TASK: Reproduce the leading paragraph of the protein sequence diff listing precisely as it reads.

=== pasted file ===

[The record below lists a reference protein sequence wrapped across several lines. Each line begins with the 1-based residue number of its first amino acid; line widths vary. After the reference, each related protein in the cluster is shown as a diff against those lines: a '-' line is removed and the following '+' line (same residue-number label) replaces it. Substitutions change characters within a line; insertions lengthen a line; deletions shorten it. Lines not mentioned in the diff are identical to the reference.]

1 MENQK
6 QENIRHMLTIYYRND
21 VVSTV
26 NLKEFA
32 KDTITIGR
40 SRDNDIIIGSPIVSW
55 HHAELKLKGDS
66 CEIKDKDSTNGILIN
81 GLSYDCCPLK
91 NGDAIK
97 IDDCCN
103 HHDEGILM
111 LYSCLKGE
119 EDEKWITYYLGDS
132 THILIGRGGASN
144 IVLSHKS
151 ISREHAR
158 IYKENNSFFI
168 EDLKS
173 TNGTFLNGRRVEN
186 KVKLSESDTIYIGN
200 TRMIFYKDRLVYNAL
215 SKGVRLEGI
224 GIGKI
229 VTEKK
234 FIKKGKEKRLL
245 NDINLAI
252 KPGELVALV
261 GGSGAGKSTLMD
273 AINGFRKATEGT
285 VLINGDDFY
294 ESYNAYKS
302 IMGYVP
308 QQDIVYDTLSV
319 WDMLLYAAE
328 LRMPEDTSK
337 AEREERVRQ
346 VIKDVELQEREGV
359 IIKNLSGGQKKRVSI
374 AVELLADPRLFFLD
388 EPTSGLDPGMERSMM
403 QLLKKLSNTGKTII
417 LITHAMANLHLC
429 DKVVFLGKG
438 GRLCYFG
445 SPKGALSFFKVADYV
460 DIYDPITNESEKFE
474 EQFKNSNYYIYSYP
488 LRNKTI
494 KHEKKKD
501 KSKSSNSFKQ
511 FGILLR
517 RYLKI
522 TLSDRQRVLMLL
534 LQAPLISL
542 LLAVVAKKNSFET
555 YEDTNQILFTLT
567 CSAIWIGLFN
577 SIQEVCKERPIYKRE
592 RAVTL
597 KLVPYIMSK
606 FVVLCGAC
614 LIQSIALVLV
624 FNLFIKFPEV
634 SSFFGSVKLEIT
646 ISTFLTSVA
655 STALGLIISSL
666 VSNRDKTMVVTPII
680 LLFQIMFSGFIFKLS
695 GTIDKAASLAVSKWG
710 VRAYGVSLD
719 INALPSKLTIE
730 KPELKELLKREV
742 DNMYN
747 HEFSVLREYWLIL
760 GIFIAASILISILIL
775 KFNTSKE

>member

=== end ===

[The record below lists a reference protein sequence wrapped across several lines. Each line begins with the 1-based residue number of its first amino acid; line widths vary. After the reference, each related protein in the cluster is shown as a diff against those lines: a '-' line is removed and the following '+' line (same residue-number label) replaces it. Substitutions change characters within a line; insertions lengthen a line; deletions shorten it. Lines not mentioned in the diff are identical to the reference.]